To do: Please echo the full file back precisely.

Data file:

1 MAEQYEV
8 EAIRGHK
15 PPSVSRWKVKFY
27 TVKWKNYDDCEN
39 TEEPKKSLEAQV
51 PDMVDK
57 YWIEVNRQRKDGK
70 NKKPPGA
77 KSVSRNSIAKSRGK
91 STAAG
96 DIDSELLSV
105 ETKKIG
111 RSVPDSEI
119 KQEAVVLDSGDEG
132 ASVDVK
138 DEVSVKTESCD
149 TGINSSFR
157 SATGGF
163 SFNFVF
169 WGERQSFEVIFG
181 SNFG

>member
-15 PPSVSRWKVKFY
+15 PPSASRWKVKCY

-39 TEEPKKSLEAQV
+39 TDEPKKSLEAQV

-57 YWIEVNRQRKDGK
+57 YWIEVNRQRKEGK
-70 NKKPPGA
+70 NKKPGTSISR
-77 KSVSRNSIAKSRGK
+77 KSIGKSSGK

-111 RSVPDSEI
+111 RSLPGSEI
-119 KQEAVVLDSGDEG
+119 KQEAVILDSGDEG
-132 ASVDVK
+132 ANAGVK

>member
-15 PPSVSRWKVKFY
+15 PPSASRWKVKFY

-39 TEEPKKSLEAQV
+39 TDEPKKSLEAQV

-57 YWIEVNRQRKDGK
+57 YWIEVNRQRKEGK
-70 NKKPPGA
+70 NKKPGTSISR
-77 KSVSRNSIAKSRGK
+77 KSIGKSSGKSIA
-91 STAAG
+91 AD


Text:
1 MAEQYEV
8 EAIRGHK
15 PPSVSRWKVKFY
27 TVKWKNYDDCEN
39 TEEPKKSLEAQV
51 PDMVDK
57 YWIEVNRQRKDGK
70 NKKPPGA
77 KSVSRNSIAKSRGK
91 STAAG
96 DIDSELLSV
105 ETKKIG
111 RSVPDSEI
119 KQEAVVLDSGDEG
132 ASVDVK
138 DEVSVKTESCD
149 TGINSSFR
157 SATGGF
163 SFNFVF
169 WGERQSFEVIFG
181 SNFG

>member
-15 PPSVSRWKVKFY
+15 PPSASRWKVKCY

-39 TEEPKKSLEAQV
+39 TDEPKKSLEAQV

-57 YWIEVNRQRKDGK
+57 YWIEVNRQRKEGK
-70 NKKPPGA
+70 NKKPGTSISR
-77 KSVSRNSIAKSRGK
+77 KSIGKSSGK

-111 RSVPDSEI
+111 RSLPGSEI
-119 KQEAVVLDSGDEG
+119 KQEAVILDSGDEG
-132 ASVDVK
+132 ANAGVK

>member
-15 PPSVSRWKVKFY
+15 PPSASRWKVKFY

-39 TEEPKKSLEAQV
+39 TDEPKKSLEAQV

-57 YWIEVNRQRKDGK
+57 YWIEVNRQRKEGK
-70 NKKPPGA
+70 NKKPGTSISR
-77 KSVSRNSIAKSRGK
+77 KSIGKSSGKSIA
-91 STAAG
+91 AD